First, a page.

Recently, you may have seen the headlines regarding Silicon Valley Bank collapse, creating implications for the financial system as a whole. If you looked at the performance of the financial sector over the past week or two you’d be excused for feeling a bit of panic. The deterioration in share prices slowly accelerated into a crushing run on two banks in two days. Given the way markets have been fluctuating over the past 18 months and the pressure the Fed has been putting on the market, we can understand how some people might jump to conclusions and think the financial system is finally cracking under the pressure of rate hikes and inflation.

We’re going to dive into this deeper, but lets start this reaction piece off by pressing pause on any panic you might be feeling.

Why Is The Financial Sector Under Pressure with Silicon Valley Bank Collapse

The financial sector has been under pressure as rate hike expectations have come back into focus. While we’ve had plenty of speculation around rate hikes over the past 18 months, the past week or two has seen the 2s – 10s spread expand rapidly. The 2s-10s spread is the gap between 2 year treasury yields and 10 year treasury yields. In normal markets conditions, longer maturity yields are typically higher than short maturity yields – governments or companies who issue debt have to pay more for investors to feel comfortable locking their money up for longer periods of time. However, in the current environment where rapid rate hikes are expected to be temporary, the yield of treasury bonds with shorter maturities is higher than the yield on treasuries with longer maturities.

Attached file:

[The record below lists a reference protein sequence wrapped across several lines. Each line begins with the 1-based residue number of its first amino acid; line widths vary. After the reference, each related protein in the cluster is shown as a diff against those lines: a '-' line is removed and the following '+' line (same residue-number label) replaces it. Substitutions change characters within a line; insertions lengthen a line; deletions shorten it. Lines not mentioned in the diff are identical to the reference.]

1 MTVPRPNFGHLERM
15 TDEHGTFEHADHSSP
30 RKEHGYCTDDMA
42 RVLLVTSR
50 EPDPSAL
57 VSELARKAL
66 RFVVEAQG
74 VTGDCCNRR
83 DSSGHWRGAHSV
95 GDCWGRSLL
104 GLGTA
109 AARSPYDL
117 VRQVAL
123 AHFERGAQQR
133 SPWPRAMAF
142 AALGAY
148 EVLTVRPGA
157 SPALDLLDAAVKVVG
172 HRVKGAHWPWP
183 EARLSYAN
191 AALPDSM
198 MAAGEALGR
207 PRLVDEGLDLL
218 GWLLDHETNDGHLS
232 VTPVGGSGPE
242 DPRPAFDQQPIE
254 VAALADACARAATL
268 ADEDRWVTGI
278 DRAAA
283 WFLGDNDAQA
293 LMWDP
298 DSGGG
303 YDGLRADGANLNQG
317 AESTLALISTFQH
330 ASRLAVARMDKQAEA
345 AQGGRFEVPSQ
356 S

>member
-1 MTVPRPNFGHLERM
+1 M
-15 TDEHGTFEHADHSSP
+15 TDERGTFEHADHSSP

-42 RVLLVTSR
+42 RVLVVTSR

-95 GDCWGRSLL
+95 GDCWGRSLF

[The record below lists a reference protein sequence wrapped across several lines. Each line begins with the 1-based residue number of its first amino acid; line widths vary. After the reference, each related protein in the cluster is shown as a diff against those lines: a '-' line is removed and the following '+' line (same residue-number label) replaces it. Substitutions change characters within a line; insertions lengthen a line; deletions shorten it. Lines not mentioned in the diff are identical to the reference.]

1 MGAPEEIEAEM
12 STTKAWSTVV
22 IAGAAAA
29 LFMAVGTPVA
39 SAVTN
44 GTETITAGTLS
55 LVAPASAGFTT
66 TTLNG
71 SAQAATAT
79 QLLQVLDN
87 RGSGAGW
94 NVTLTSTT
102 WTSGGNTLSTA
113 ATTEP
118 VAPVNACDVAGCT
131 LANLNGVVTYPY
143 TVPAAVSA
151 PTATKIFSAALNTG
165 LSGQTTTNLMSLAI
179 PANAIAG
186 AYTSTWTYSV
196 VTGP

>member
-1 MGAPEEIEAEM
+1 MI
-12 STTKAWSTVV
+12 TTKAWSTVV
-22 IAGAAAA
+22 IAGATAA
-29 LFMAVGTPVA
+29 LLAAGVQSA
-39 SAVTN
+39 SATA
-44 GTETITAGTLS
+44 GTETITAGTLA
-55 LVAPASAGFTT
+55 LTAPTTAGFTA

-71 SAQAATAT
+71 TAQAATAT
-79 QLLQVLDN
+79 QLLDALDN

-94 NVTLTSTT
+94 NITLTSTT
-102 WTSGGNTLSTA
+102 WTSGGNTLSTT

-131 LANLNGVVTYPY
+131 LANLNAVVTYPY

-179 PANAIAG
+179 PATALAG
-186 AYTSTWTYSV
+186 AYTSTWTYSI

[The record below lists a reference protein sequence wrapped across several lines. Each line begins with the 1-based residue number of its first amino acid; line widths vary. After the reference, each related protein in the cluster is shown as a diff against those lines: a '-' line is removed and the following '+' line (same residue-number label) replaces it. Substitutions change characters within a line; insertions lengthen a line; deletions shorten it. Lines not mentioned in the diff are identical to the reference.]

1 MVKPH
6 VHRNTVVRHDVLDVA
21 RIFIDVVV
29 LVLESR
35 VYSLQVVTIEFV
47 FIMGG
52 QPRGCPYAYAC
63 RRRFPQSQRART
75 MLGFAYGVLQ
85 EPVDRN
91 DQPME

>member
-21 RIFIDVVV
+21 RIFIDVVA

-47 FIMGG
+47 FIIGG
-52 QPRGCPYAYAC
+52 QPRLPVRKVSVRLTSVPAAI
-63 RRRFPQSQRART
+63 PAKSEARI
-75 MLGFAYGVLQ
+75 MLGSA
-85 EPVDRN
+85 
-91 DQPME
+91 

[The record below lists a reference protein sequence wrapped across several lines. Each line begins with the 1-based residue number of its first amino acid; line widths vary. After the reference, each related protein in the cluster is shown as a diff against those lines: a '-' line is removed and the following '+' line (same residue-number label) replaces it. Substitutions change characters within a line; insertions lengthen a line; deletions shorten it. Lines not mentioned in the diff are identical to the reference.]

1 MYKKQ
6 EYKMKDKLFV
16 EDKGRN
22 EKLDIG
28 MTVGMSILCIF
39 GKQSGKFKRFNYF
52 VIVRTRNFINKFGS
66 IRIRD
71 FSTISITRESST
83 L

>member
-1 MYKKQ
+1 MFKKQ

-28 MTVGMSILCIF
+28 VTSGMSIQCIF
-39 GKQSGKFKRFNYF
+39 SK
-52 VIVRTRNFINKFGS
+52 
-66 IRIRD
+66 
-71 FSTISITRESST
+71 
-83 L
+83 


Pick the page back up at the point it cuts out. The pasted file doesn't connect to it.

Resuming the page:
This spread is important because the spread between long term and short term maturities can have a significant impact on bank profitability. Banks fundamentally operate in the business of borrowing short term money and lending it out to people for longer term projects. The most extreme example taking a customer deposit for say, $500,000, and then turning around and giving another customer a loan for $500,000. The bank has borrowed short term money from the depositor, and lent it out for much longer – for the sake of this example, lets say 10 years. The interest they make on the 10 year loan is used to pay for the bank’s operational costs, drive value for bank shareholders, and of course, pay the customer some interest on their savings account.

Read the full article in Forbes.

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